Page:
Sen. Al Franken accused of kissing, groping news anchor without consent

Update 2:37 p.m. Nov. 16: Sen. Al Franken, D-Minnesota, on Thursday called for an ethics investigation of himself after a Los Angeles news anchor came forward with allegations that he kissed her forcibly and groped her as she slept during a USO tour in 2006.

Leeann Tweeden on Thursday shared an image taken on the trip back to the U.S. at the end of the tour. Franken can be seen smiling up at the camera as his hands hover over her chest.

"I don't know what was in my head when I took that picture, and it doesn't matter," Franken said in a statement released Thursday. "There's no excuse. I look at it now and I feel disgusted with myself. It isn't funny. It's completely inappropriate. It's obvious how Leeann would feel violated by that picture."

He said that he would “gladly cooperate” with an ethics investigation into the incident.

"The truth is, what people think of me in light of this is far less important than what people think of women who continue to come forward to tell their stories," he said. "They deserve to be heard, and believed. And they deserve to know that I am their ally and supporter. I have let them down and am committed to making it up to them.”

Update 11:58 a.m. Nov. 16: Senate Majority Leader Mitch McConnell has called for an Ethics Committee investigation after a Los Angeles news anchor accused Sen. Al Franken of kissing and groping her without her consent in 2006.

“As with all credible allegations of sexual harassment or assault, I believe the Ethics Committee should review the matter. I hope the Democratic Leader will join me on this,” McConnell said, according to Politico. “Regardless of party, harassment and assault are completely unacceptable – in the workplace or anywhere else.”

Leeann Tweeden wrote in a blog post for KABC that Franken “forcibly kissed” her and groped her as she slept during a USO tour in December 2006. Franken was an Air America radio host at the time. He was voted into office in 2008.

Franken apologized to Tweeden in a statement Thursday.

Original report: A Los Angeles news anchor and sports broadcaster on Thursday accused Sen. Al Franken, D-Minnesota, of “forcibly kissing” her and groping her as she was asleep during a USO tour in 2006.

>> Read more trending news

In a blog post for KABC, Leeann Tweeden wrote that Franken, who was a radio host for Air America at the time, forced himself on her as they were practicing a skit he wrote for the tour.

She said that, as the show’s emcee, she hadn’t expected to do more than introduce the acts, “but Franken said he had written a part for me that he thought would be funny, and I agreed to play along.”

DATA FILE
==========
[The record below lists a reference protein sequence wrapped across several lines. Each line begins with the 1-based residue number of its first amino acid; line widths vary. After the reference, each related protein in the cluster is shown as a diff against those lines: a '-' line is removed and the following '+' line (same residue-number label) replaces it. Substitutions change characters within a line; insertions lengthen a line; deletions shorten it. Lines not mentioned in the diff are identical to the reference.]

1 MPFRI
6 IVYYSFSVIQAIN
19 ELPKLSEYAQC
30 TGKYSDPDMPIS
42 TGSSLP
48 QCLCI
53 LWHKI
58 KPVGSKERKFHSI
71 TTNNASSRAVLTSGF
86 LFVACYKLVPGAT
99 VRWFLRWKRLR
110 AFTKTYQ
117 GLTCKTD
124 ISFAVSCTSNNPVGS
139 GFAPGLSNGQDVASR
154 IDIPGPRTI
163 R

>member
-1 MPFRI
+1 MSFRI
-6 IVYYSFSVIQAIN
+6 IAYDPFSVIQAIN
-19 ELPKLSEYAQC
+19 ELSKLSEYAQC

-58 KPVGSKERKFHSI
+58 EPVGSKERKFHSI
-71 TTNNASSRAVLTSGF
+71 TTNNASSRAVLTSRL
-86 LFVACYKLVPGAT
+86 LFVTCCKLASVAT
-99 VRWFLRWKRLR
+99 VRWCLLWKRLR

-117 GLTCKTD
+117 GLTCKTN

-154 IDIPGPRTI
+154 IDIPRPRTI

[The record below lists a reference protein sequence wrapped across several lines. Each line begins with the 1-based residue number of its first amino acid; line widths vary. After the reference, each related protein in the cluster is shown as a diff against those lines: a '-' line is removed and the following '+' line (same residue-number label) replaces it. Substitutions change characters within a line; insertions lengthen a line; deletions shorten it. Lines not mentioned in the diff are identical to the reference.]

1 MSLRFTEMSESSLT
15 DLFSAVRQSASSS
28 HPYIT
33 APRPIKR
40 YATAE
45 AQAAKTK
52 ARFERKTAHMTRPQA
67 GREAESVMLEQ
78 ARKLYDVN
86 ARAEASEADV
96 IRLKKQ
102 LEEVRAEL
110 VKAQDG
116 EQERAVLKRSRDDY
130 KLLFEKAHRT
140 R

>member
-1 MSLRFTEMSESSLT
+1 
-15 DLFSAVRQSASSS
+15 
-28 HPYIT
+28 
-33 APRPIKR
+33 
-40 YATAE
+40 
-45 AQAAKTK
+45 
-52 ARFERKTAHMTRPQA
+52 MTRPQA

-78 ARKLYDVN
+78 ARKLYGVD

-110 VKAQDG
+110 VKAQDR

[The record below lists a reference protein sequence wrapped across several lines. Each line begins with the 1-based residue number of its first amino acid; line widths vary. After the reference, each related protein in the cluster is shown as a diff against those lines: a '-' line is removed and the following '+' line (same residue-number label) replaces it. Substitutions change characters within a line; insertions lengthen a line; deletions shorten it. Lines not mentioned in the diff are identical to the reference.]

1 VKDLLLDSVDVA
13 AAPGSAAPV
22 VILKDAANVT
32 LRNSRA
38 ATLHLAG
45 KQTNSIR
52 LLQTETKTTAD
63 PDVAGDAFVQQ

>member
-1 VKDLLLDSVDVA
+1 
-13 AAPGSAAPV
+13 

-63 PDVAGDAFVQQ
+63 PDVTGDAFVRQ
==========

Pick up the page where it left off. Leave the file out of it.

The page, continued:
“When I saw the script, Franken had written a moment when his character comes at me for a ‘kiss,’” Tweeden wrote. “I suspected what he was after, but I figured I could turn my head at the last minute, or put my hand over his mouth, to get more laughs from the crowd.”

She said he badgered her to practice the kiss scene, and that she eventually agreed, despite her discomfort.

“We did the line leading up to the kiss and then he came at me, put his hand on the back of my head, mashed his lips against mine and aggressively stuck his tongue in my mouth,” she wrote. “I immediately pushed him away with both of my hands against his chest and told him if he ever did that to me again I wouldn’t be so nice about it the next time.”

She said that after the incident, she made sure not to be alone with Franken again.

“I felt disgusted and violated,” she wrote. “No one saw what happened backstage. I didn’t tell the sergeant major of the Army, who was the sponsor of the tour. I didn’t tell our USO rep what happened.”

She said she focused on entertaining the troops and didn’t speak up because she “didn’t want to cause trouble.”

“We were in the middle of a war zone, it was the first show of our holiday tour, I was a professional and I could take care of myself,” she wrote. “I told a few of the others on the tour what Franken had done, and they knew how I felt about it.”

She said that it wasn’t until she was looking through a CD of photos from the tour that she learned that Franken had groped her while she was asleep. She shared a photo of the incident, which showed her sleeping in a flak vest and Kevlar helmet as Franken’s hands hovered over her chest.

“I couldn’t believe it. He groped me, without my consent, while I was asleep,” she wrote. “I felt violated all over again. Embarrassed. Belittled. Humiliated. How dare anyone grab my breasts like this and think it’s funny?”

Franken apologized for the incident in a statement Thursday.

“I certainly don’t remember the rehearsal for the skit in the same way, but I send my sincerest apologies to Leeann,” he said, according to The Washington Post. “As to the photo, it was clearly intended to be funny, but wasn’t. I shouldn’t have done it.”

Tweeden said she decided to come forward because “there may be others.”

“I want the days of silence to be over forever,” she wrote. “I want them, and all the other victims of sexual assault, to be able to speak out immediately, and not keep their stories –  and their anger – locked up inside for years, or decades.”

Roy Moore campaign claims yearbook signature is fake